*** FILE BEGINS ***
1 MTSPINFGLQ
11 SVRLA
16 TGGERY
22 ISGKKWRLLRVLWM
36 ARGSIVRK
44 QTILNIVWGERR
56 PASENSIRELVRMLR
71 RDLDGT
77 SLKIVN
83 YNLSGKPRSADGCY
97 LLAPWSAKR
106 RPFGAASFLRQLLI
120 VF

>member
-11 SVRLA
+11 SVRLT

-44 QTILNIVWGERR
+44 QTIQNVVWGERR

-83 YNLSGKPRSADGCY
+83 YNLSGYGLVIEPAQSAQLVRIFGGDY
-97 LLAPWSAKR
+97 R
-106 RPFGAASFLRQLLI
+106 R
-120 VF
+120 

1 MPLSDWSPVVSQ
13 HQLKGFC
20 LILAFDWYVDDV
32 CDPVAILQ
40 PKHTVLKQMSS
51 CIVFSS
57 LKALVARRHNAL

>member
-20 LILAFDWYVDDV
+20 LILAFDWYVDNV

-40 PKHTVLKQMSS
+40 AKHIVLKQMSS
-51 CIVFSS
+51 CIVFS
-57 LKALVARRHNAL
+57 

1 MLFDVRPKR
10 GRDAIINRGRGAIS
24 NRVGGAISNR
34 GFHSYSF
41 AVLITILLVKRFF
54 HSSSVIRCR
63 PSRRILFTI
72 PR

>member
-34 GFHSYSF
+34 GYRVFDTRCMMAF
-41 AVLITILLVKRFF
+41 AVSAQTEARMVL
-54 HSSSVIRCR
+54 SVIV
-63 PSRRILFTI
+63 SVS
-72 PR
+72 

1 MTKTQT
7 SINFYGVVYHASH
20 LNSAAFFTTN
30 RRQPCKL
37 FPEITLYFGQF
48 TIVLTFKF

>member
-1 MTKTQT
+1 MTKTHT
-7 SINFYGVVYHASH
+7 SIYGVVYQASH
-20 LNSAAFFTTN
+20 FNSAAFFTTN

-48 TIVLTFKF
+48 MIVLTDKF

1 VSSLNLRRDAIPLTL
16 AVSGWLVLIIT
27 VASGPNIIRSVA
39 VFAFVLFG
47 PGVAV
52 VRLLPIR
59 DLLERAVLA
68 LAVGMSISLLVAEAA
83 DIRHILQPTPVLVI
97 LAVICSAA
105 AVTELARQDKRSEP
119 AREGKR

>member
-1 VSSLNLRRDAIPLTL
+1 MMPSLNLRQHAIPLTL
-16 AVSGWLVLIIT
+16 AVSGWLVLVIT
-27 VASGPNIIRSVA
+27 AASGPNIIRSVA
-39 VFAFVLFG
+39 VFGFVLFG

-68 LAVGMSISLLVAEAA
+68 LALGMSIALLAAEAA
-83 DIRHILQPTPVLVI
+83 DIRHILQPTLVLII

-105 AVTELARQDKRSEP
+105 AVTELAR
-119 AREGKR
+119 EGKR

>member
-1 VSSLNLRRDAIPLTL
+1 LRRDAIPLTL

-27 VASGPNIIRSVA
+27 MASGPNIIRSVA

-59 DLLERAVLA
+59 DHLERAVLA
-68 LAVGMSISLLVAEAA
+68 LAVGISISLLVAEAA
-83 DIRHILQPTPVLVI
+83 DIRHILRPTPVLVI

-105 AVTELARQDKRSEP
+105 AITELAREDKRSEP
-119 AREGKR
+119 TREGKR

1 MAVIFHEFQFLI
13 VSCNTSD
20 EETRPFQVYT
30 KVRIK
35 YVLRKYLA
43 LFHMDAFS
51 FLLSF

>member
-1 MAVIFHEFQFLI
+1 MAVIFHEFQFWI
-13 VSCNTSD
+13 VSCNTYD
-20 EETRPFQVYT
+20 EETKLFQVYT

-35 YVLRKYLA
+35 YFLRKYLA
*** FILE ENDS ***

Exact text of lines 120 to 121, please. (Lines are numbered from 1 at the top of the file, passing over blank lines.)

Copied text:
+119 TREGKR

1 MAVIFHEFQFLI